Jim Hill: a day in the life of a police officer

I’ve gotten asked many times throughout my career, what’s it like to be a cop?

Jim Hill

Jim Hill

My response has usually been along the lines of; it’s stressful, it’s exciting and it’s a chance to make a difference in the world.  Lately, I’ve been thinking more about how does the job make you feel every day and how could I sufficiently convey the emotions of just every day cop life.

It’s game time. To all of you who have ever played a sport, think back to those moments when you were getting ready to play the game. As you put your uniform on, every piece has an essential meaning and purpose to making you successful during the game.

As you add each piece of equipment, you also start to put on your game face. Everyone that’s played a sport in a competitive setting knows what it means to put on your game face.

You’re putting away the normal you and bringing to the forefront the laser focused, finely tuned-in athlete that you’ll need to be for the next 60 minutes. You’re getting ready to face you’re opponent across the field or court and it’s time to go to battle.

Policing is similar.

Everyday a cop puts on their uniform and every piece must serve a purpose that may be called on at any moment. Many of us put on compression shorts and shirts under our uniform because its game day. We lace up our boots that we’ve chosen for speed and durability because its game day. We put on our body armor and wonder is this the day it will save me, not be enough or just be hot and uncomfortable, but today is game day so we tighten the straps.

We put on our gun belt that is heavy and awkward, but necessary to carry the tools we might need, but hope we won’t. Last we check our duty weapon, knowing all too well what the implications of needing it could be. As we’re doing all this without any real thought we’re putting on our game face because it’s game day.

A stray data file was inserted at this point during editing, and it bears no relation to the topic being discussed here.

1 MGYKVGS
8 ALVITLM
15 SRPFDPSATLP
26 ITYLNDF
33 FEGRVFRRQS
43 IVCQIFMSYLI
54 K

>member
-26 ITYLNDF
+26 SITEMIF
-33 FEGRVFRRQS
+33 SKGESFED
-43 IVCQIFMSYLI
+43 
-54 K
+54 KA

The game starts the moment we step out of our homes. We’re in a clearly marked uniform, but the opposing teams aren’t wearing a uniform. As a matter of fact the opposition is wearing the same clothes as everyone else. There won’t be any whistle to tell us when the play starts or ends, it could happen at any time.

We won’t know until the play is in progress whether we’re on offense or defense, but the opposition will. We do know that no matter what is happening in the game or during the play, we’re carrying a “ball” our duty weapon, which the opposition may try to take from us at any moment.

The game is in progress not 60 minutes, but for 8, 10 or 12 hours. There are no timeouts or referees. The game clock is still running when you stop for a soda, for food or to use a public restroom. During times when most people would naturally let their guard down, cops are still on the playing field and never know if a play is about to begin.

It takes a lot of energy to be on the playing field all day long. Especially knowing that if the opposition scores points it could be somebody’s life, even your own.

Then when you get home, you can take the uniform off. However, the game face is never fully gone. See the opponent doesn’t necessarily respect the fact that you’re “off” the playing field. They may want to take the game to your locker room, your house. And the next day, you’ll get up and get ready to join the game already in progress for another shift and another shift and another.

Even in the moments when you’re completely out of your uniform and in your normal clothes to do the normal things that people do, you’ve picked your normal clothes to conceal your off-duty weapon and extra ammo. You know that the game is continuing all around you and your family and you need to be ready to come off the bench at a moment’s notice.

That’s how it feels … but it’s not a game.

Editor’s note: Mr. Hill is Scottsdale resident and member of the law enforcement community

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